So by onvincing Gene to prepare for the Olympics and not the war it assures that he will not be completely left out. The war seems to have the greatest affect on Leper out of all the boys. Leper was a eaceful quiet boy.
His initial attitude toward the war is that it cannot and dose not affect him. Leper does not enjoy partaking in activities with his friends. For instance, when the boys are playing Blitzball, a mock war game, Leper shows his disapproval of the war.
Leper follows his own set of rules and is separate from the rest of the boys mostly. He is not as worked up about the war as his friends are.
While the others are preparing for the war leper ould be found searching for beaver damn, cross country skiing or making sketches.
But then when the Nordic ski troops depicted the war in a friendly light: Skiers in white shrouds winged down virgin slopes, silent as angles, and then, realistically, herringboned up again, but herringboned in cheerful, sunburned bands, with clear eyes and white teeth and chest full of vigor-laden mountain air.
Leper of course was blinded by the propaganda and enlisted into the war. Unfortunately he did not even make it past boot camp before he went insane: A Section Eight Discharge is for the nuts in the service, the psychos, and the funny farm candidates.
They give you a Section Eight Discharge, like a dishonorable mention only worse. Knowles Lepers image of the war was the complete opposite of what it really was.Why should you care about what Elwin Lepellier says in John Knowles's A Separate Peace?
Don't worry, we're here to tell you. Get everything you need to know about Elwin "Leper" Lepellier in A Separate Peace. Analysis, related quotes, timeline. analysis, and citation info for every important quote on LitCharts.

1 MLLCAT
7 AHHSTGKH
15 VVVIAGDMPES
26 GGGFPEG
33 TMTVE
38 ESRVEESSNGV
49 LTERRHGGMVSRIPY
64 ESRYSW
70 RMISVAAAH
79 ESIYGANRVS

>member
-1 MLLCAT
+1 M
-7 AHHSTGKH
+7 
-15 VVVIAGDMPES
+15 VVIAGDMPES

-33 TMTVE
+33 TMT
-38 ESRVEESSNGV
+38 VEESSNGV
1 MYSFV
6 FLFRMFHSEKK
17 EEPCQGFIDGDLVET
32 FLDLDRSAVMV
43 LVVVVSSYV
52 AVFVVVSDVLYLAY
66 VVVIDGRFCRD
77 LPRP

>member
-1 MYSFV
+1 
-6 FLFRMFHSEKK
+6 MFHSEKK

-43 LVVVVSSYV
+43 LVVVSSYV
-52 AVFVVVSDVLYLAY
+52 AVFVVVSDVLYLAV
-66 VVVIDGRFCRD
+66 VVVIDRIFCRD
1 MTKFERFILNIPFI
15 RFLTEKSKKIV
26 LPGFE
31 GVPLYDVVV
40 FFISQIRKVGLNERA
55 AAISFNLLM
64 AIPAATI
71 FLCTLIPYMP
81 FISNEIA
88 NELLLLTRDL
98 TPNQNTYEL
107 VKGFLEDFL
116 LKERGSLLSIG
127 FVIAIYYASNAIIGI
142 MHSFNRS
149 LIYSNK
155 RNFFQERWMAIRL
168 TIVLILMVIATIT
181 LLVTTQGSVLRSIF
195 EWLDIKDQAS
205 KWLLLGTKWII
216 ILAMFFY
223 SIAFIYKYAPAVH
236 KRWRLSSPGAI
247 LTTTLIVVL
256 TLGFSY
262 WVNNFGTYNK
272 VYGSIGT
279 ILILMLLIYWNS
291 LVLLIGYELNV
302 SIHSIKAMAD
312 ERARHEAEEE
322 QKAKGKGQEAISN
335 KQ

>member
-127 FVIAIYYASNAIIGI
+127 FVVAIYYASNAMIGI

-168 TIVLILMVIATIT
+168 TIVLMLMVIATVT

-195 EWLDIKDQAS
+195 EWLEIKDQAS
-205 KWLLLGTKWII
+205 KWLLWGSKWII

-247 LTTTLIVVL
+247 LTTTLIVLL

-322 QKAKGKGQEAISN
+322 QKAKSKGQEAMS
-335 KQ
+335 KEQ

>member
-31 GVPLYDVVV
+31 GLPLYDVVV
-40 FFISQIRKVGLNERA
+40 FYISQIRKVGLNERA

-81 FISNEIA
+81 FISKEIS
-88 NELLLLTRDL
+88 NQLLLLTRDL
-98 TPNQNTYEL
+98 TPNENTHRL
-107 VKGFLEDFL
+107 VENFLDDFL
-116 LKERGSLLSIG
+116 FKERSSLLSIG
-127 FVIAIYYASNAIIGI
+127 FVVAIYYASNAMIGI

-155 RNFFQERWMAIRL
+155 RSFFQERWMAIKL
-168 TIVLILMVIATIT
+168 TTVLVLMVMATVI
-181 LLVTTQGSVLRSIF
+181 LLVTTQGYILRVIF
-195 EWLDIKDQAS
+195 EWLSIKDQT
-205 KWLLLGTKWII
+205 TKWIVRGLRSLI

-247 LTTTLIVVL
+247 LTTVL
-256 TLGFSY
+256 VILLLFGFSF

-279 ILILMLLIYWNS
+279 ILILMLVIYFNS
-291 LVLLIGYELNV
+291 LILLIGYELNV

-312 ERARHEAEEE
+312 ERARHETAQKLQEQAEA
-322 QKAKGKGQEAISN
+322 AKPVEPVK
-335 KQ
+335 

His ensuing breakdown and desertion from military service becomes a key facet of the novel's critique of World War II, which destroyed innocent boys. In John Knowles’ fictional novel A Separate Peace, the lives of three young men, Gene Forrester, Elwin “Leper” Lepellier, and Phineas, are shaped and constructed by the world war that is .
Elwin “Leper” Lepellier A quiet, peaceful, nature-loving boy, Leper shocks his classmates by becoming the first boy at Devon to enlist in the army; he shocks them again by deserting soon after. The Critical Analysis of Leper Lepellier In a time of war, people can experience a variety of posttraumatic stress disorders.
including Leper Lepellier, who appeared in only five scenes in A Separate Peace. Elwin "Leper" Lepellier's role as a minor character was vital to the story, although not nearly as visible as Gene's or Finny's.
His. This lesson provides an overview of the character known as 'Leper' Lepellier in John Knowles's A Separate Peace, as well as some of the novel's most pertinent quotes about him.